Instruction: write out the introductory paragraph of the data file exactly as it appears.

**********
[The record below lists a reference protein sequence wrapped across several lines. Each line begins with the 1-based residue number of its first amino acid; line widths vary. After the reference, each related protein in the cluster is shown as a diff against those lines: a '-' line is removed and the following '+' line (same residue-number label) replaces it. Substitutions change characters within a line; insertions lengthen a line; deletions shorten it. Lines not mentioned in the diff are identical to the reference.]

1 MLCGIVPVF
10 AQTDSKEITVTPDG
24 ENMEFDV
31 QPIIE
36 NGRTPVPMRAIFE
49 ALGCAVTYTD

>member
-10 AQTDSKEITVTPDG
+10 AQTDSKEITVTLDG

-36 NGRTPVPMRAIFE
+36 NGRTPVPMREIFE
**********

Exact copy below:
[The record below lists a reference protein sequence wrapped across several lines. Each line begins with the 1-based residue number of its first amino acid; line widths vary. After the reference, each related protein in the cluster is shown as a diff against those lines: a '-' line is removed and the following '+' line (same residue-number label) replaces it. Substitutions change characters within a line; insertions lengthen a line; deletions shorten it. Lines not mentioned in the diff are identical to the reference.]